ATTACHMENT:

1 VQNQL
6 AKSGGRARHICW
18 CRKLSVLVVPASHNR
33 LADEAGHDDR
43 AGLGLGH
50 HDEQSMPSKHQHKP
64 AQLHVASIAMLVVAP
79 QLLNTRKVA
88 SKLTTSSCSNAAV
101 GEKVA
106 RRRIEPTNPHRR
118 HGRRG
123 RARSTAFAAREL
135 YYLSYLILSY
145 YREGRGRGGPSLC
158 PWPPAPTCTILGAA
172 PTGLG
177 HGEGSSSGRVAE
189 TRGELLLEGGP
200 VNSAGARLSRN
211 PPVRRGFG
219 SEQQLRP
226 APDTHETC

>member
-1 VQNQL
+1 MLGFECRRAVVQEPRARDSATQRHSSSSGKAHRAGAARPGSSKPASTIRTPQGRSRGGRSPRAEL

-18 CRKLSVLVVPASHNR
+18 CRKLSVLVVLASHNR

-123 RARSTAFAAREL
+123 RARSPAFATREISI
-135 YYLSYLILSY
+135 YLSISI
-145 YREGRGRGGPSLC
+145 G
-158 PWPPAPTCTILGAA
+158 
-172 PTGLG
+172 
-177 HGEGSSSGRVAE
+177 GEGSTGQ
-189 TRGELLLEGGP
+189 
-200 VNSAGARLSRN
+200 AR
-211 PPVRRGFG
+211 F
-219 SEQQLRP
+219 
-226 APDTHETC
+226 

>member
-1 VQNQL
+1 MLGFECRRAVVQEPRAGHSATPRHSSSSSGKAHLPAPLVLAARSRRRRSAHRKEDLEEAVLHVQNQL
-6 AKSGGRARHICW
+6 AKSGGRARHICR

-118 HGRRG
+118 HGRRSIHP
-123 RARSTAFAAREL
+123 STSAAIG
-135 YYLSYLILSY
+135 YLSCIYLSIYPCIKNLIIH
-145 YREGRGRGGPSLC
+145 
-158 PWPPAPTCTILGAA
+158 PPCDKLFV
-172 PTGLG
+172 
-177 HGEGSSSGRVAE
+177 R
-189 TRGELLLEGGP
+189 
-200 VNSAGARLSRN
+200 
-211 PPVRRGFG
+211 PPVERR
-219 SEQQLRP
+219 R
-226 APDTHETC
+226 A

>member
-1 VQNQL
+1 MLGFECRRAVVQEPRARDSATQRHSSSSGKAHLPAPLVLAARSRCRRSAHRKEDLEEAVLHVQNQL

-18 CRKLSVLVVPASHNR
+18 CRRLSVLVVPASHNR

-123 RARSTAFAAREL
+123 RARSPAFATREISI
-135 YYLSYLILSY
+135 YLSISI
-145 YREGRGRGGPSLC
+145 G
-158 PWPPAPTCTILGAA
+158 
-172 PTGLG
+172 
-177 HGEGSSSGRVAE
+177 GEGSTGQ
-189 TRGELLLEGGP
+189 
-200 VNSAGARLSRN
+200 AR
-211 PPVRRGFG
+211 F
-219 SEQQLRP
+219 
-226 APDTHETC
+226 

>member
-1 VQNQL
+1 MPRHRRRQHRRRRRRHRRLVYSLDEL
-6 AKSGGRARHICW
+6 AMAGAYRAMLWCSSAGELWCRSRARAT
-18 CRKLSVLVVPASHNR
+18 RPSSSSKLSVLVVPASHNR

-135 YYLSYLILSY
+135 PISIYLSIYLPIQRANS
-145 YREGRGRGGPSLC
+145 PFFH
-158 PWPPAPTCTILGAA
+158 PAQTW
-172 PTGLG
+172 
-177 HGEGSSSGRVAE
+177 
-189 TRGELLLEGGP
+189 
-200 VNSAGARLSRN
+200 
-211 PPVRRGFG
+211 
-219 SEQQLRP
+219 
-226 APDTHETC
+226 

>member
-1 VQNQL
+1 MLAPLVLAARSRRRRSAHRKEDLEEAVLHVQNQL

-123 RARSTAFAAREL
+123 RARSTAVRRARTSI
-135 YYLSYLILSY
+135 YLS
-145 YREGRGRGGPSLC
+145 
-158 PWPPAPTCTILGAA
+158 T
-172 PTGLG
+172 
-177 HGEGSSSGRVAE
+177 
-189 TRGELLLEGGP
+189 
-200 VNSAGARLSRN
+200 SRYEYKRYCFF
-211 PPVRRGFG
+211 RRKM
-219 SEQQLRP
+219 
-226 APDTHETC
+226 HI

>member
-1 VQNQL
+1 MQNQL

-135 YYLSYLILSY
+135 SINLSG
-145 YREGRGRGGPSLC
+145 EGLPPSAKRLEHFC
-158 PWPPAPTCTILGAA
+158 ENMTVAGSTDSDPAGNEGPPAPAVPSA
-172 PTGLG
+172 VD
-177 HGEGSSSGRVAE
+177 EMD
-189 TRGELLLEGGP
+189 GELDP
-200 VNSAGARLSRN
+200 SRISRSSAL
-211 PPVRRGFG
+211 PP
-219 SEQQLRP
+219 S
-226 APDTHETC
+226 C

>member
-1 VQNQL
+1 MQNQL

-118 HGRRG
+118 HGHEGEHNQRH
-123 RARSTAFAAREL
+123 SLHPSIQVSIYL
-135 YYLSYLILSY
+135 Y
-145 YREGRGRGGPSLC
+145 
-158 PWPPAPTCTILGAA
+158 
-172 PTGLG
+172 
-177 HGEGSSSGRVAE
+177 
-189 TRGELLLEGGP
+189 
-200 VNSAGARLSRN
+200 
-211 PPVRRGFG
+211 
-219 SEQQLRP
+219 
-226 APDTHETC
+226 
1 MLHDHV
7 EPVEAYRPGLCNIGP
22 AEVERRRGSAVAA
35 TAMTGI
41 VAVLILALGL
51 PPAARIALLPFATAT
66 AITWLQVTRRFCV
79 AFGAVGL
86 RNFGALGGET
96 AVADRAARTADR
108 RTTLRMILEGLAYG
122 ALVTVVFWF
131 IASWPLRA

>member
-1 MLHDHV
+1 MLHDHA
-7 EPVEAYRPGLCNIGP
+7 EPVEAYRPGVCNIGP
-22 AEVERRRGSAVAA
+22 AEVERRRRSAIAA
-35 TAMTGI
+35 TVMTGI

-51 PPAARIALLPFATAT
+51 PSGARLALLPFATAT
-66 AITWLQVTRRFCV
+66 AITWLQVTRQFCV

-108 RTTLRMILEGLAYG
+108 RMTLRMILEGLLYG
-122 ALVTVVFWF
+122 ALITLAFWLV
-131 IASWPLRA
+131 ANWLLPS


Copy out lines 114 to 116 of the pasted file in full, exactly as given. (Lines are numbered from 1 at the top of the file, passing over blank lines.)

-135 YYLSYLILSY
+135 PISIYLSIYLPIQRANS
-145 YREGRGRGGPSLC